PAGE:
With the palette still on the flat of my left forearm and a brush on my right hand, I take a break to assess the painting. I stand well back from the easel to evaluate whether the form and colors on the painting work in harmony when viewed from a distance. I nod with satisfaction as I see that the interaction of forms is complete and subtle. I reviewed the thickly painted white highlights in her eyes and on the lower lip to give an exaggerated effect of moisture in her face, giving it the effect of life. But the portrait seems to project a feeling of melancholy in her countenance. I didn’t notice it earlier, but there is the slightest squint that suggests otherworldliness in her expression, making her gaze seem focused on the infinite. Yet, it is this introspective and enigmatic quality that also makes her look hypnotic. I didn’t plan for it to come out this way, but I think like it.
I move around the room to view it from different sides. I turn down the lights to see if the eyes would glitter even in semi-darkness to give that piercing illusion of life in her eyes. And they do! Not only that; they seem to follow me wherever I go. Of course, it’s only an illusion, but a nice effect nevertheless. It was a big gamble to experiment with very fine bits of glass that I mixed with the paint. But it paid off. I have achieved the effect I wanted.
Malia’s sudden appearance jerks me out of my concentration. "Why are you working in semi darkness?" she asks and turns up the light, then her jaws drop when she sees the painting. "Oh, my God!" she exclaims, mouth wide open in astonishment. "I can’t believe it. You’ve finished it!" She rushes toward the painting. "Mary, it’s absolutely beautiful! Is it dry?" She examines the painting closely, looking as if she’s fighting the urge to lay a finger on any part of it."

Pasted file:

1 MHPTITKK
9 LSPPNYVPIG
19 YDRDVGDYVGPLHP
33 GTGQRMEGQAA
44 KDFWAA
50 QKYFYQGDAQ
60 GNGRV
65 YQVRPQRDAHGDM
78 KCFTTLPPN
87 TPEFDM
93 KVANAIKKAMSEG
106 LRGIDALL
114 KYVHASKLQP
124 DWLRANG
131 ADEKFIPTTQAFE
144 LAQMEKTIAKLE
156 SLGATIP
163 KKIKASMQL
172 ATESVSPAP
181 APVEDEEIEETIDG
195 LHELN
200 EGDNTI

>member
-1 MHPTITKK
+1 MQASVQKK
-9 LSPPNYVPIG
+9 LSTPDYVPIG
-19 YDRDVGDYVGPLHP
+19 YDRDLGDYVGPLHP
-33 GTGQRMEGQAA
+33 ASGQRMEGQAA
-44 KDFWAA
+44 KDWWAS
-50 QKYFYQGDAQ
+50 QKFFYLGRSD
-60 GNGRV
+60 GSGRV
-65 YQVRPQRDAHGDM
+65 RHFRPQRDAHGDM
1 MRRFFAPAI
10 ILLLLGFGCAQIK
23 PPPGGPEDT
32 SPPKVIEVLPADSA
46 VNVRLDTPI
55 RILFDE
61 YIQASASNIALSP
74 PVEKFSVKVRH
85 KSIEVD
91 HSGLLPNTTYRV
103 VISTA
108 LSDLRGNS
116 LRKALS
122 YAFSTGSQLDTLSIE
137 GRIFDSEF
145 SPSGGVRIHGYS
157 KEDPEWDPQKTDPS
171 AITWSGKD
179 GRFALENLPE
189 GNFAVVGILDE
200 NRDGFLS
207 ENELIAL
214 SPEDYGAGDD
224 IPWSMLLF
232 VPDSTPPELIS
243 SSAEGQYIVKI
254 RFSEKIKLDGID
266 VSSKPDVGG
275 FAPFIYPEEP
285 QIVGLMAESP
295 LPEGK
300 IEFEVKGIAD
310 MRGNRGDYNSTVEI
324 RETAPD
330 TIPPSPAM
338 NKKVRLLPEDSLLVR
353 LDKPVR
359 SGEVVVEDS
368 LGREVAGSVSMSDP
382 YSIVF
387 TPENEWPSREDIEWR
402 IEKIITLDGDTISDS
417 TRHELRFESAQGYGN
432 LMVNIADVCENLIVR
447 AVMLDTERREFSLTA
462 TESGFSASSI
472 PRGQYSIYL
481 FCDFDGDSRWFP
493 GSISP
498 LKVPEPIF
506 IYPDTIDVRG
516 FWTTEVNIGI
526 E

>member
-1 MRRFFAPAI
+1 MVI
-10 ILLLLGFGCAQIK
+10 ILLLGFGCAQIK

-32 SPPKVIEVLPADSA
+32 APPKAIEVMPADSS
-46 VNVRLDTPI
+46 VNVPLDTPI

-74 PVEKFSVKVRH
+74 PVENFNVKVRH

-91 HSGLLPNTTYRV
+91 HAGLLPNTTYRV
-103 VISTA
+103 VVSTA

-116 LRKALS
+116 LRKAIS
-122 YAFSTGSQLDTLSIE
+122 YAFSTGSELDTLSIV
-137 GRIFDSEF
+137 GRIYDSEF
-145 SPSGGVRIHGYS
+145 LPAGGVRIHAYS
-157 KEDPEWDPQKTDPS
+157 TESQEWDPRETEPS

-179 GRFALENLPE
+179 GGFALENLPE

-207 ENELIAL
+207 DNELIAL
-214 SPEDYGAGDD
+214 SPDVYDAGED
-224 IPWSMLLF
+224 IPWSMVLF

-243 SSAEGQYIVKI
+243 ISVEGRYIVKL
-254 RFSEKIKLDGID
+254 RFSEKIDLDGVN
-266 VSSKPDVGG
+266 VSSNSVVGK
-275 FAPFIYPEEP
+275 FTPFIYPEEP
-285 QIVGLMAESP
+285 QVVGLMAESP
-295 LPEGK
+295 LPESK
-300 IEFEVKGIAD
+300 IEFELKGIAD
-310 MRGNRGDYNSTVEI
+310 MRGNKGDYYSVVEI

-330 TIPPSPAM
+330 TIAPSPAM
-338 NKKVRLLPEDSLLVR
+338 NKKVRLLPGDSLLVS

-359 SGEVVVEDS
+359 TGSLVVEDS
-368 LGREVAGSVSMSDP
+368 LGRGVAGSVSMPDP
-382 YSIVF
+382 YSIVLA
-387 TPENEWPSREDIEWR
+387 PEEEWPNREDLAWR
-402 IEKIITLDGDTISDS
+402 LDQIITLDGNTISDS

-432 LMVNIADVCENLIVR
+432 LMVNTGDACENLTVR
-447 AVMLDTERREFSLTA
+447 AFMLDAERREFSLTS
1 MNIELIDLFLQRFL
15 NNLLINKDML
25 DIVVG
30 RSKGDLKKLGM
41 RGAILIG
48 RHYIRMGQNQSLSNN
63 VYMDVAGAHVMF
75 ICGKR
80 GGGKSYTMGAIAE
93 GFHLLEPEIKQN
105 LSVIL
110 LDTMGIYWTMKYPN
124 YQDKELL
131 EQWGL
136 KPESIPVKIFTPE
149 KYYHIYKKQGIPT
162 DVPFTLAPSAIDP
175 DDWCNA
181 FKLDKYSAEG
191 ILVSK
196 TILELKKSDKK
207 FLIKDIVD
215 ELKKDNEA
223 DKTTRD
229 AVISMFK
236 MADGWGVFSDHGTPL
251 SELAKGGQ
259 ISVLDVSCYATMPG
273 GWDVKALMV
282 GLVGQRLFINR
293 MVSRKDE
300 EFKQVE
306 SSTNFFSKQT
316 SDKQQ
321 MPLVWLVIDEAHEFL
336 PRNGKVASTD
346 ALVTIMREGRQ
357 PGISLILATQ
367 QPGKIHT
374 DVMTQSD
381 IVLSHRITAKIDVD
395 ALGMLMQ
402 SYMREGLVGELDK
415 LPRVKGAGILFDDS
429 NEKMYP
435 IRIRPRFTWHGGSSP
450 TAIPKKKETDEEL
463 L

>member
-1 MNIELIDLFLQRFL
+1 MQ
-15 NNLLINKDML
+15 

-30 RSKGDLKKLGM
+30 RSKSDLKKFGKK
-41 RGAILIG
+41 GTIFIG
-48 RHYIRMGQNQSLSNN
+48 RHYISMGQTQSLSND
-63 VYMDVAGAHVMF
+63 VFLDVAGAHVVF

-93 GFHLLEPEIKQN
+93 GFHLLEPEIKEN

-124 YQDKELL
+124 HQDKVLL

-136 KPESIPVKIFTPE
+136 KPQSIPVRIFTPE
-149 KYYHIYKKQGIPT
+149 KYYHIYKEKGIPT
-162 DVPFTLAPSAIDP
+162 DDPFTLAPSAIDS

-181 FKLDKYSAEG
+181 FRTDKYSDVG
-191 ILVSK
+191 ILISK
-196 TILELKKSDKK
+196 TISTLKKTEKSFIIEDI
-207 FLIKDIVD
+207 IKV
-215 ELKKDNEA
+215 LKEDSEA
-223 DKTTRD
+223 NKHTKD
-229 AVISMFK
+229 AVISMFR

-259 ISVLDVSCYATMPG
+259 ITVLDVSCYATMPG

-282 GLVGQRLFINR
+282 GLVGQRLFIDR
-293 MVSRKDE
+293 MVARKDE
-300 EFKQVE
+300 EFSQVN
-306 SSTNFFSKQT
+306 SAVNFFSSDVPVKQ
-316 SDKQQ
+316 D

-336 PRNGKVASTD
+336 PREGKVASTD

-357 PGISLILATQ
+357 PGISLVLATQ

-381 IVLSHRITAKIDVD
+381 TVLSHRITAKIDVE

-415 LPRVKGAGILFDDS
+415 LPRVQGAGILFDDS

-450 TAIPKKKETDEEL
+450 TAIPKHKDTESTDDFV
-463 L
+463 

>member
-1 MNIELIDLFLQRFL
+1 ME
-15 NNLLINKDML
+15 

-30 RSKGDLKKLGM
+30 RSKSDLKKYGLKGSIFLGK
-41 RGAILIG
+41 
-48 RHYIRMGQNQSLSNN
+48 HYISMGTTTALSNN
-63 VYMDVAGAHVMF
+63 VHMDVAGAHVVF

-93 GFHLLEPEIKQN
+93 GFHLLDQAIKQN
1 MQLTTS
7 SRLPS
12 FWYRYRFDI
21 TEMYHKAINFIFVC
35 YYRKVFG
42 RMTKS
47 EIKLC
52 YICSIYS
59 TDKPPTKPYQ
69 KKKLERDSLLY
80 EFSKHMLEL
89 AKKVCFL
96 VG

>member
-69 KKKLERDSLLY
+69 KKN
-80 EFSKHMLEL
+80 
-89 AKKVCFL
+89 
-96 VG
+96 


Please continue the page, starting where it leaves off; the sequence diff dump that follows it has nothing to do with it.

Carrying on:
"It’s almost dry. I mixed a fast-drying medium with the paint."
"It’s unbelievable that you finished it so quickly."
"I prayed for something mystical to happen. I guess my wish came true."
"Did it ever--"
"I think I need to do a few more finishing touches."
"I don’t know where. It looks perfect to me." She cocks her head to the left, to the right then nods approvingly. "By George, she’s got it! You did it, sister. You really did it. It looks just like Ma." She leans over to scrutinize something in the painting. I hold my breath as she supports her upper body by holding on to the ends of the easel’s shelf that holds the canvas. "How did you make her eyes glow like that?"